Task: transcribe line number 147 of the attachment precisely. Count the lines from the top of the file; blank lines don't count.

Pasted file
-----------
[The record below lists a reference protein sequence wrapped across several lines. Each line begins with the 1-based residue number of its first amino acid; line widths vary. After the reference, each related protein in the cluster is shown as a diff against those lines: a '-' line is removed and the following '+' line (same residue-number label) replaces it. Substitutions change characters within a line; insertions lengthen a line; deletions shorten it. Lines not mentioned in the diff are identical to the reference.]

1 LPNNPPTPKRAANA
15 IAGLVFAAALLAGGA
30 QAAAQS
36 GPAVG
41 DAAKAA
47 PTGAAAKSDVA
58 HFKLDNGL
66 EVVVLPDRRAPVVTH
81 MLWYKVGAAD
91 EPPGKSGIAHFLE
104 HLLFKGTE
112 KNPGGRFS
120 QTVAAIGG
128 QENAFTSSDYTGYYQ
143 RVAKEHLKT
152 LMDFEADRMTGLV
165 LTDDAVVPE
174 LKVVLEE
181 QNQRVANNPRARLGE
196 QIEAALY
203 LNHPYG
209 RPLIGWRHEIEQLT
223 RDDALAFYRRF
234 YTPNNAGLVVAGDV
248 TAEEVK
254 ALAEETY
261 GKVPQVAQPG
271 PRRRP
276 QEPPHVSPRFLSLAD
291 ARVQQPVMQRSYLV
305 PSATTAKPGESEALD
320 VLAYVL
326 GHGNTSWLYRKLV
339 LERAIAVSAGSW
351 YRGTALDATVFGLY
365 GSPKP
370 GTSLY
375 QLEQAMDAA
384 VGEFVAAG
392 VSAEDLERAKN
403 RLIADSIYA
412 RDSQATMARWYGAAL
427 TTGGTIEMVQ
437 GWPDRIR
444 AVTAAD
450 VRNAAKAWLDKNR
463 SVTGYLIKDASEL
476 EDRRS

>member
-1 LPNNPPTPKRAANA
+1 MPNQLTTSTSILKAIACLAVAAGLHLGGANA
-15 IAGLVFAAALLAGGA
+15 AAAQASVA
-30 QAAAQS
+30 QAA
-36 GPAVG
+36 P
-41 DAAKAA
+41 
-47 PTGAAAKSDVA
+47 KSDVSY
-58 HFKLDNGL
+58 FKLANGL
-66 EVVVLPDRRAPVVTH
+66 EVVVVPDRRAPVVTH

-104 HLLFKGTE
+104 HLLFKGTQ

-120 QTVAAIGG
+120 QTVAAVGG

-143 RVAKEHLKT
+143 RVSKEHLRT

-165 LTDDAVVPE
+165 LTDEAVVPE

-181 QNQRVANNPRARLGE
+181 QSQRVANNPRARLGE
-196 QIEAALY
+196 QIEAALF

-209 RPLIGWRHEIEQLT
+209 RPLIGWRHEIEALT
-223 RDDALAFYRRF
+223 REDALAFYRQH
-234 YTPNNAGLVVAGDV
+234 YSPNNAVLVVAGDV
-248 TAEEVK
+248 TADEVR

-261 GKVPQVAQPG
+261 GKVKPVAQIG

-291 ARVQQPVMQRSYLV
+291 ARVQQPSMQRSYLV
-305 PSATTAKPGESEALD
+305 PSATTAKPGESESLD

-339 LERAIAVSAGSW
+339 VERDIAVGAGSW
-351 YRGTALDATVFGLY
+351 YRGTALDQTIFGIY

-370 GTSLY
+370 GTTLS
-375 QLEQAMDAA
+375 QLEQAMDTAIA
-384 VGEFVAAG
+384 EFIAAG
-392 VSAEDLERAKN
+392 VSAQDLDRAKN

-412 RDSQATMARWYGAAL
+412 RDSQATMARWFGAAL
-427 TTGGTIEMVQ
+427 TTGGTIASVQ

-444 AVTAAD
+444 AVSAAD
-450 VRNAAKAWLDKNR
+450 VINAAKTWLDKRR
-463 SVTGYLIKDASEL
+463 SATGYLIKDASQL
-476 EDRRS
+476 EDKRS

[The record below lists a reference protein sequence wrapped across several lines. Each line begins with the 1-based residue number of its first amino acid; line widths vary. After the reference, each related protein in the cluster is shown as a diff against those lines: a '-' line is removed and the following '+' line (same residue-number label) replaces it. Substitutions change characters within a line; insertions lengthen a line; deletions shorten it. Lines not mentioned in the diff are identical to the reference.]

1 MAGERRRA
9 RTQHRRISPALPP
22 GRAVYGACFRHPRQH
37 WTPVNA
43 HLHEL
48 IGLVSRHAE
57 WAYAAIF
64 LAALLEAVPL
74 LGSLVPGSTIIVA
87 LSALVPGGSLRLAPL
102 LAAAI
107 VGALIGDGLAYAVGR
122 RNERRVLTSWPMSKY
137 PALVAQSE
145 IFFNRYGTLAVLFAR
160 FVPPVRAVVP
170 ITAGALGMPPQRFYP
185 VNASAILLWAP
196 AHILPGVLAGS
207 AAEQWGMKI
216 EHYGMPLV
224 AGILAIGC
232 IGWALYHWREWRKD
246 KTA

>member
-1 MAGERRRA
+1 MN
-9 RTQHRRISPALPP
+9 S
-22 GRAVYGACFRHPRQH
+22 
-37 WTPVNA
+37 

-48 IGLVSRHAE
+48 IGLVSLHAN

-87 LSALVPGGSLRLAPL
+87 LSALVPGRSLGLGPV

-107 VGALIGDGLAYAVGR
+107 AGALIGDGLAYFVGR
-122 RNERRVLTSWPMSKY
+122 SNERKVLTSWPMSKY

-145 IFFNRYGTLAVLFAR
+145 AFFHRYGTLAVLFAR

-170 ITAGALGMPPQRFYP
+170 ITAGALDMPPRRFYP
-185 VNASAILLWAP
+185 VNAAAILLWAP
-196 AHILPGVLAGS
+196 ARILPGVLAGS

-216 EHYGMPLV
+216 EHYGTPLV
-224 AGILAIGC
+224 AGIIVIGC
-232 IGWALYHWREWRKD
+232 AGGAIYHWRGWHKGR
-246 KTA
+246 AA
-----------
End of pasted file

-22 GRAVYGACFRHPRQH